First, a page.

However, Pierce does not believe that web browsing will be the main driver behind Wap, because it takes too long and will be difficult on a small handset. Instead, he predicts that real-time applications and services that demand small, key nuggets of information - such as stock prices, news, weather and travel information - will fuel the success of Wap.
"The Wap application strategy involves taking existing services that are common within a fixed-line environment and tailoring them to be purposeful and user friendly in a wireless environment," he said.
Belfast based Apion, recently acquired by Phone.com (formerly Unwired Planet), was one of the first to market a Wap gateway, at the GSM World Congress in February last year. Apion's Wap Gateway provides a link between mobile networks and the internet and allows Wap-enabled mobile devices to request services and information from web servers.
Denis Murphy, former Apion managing director and now European director of Phone.Com, said: "The release of Wap Gateway was the first phase in our attempts to capture a large slice of the 1.4 billion mobile users who are expected by 2003."
Phone.Com's purchase of Apion was followed by other acquisitions, which Murphy says will provide additional services to Wap based equipment. These include voice portal company At Motion, synchronisation company Paragon, and unified messaging outfit One.Box.
Nokia produces a dedicated Wap gateway server, which they have so far sold to France Telecom, Okobank, Deutsche Bank and Visa. Last month they demonstrated a wireless identity module (WIM) - a tamper-resistant device that provides certificate based authentication and digital signature applications for Wap services.
Securing users' confidence
WIM is included in the Wap 1.2 specification and can be implemented on a GSM SIM card, making the operator card a multi-application platform which can be co-branded for various mobile ebusiness schemes. Pekka Pohjakallio, mobile internet director at Nokia, said: "With WIM, mobile ecommerce transactions over Wap become more secure, inspiring confidence in the end user."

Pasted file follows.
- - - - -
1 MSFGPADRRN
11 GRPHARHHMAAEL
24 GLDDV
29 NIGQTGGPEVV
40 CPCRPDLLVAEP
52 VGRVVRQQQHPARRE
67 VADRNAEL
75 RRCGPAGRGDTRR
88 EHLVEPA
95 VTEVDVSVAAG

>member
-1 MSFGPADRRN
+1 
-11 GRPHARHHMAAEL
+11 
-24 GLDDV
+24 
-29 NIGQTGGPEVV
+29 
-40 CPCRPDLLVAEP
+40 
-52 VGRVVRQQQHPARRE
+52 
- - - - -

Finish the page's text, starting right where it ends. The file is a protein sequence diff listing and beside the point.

Such devices provide a belt and braces approach to ebusiness security: the Wap standard is already fairly secure as its wireless transport layer security (WTLS) provides encryption and authentication between client and server.
However, it is not necessary to own a Wap gateway, says Pierce. "If you want basic Wap content you can use an ordinary web server and add Mime types to your server," (see box). After making these changes, mobile devices can connect to your server through a Wap gateway located in their mobile operator's network. But Pierce believes that there are some advantages to hosting applications on a Wap gateway, particularly if operators want information about users' identity and location.
Writing and testing WML pages is similar to ordinary web pages (some Wap phones even have the facility to store cookies). It is also possible to covert HTML pages using a package such as Spyglass Prism, or to do it on the fly with a Wap gateway filter. But generally this is not recommended, as HTML pages are designed for PCs and are unlikely to translate to the restricted dimensions of a telephone screen. Ideally transmissions should be kept under 1400 bytes.
Nokia and Ericsson provide Wap software development kits that feature 'soft' phone browsers, which enable pages to be depicted as they would appear on a phone screen. Both are Java environments and run on a range of operating systems.
Any text-editing tool can be used to write simple WML pages. HTML authoring tools can be useful if they support user-definable tags. Experienced - or brave - administrators can use graphics on WML pages using the wireless bitmap (WBMP) format. Plug-ins for Adobe Photoshop 5.x and Paintshop Pro that support the WBMP format are now available.
It is also possible to create WML pages that can access a database using active server pages and Java servlets. However, the intensive use of Wap with databases is more likely now that Oracle has stepped into the market.
In November the company released Portal-to-Go, which an Oracle spokesperson said will allow internet and mobile service providers to deliver dynamic internet services to mobile devices without having to modify the content format.
Moreover, Oracle is to launch its own mobile portal at www.oramobile.com, which will be available only in the US at first, and will provide Wap access to sites such as AllSites, Amazon, Astrology, eBay and E-Trade through an Oracle Wap gateway.
In the UK, the big four mobile phone companies have tried to keep their Wap users locked into their own networks. However, Pierce does not think this is going to last, because sooner or later competing Wap portals are certain to be launched. "A Wap call is simply a phone call to a web server. When companies start their own Wap portals, users are more likely to use them," he said.
Wap could change the face of ebusiness and service delivery, and competition in the mobile market is certain to intensify. But before a broad base of potential users can be established, network administrators must take on board the importance of Wap and the risks inherent in opening networks to the airwaves.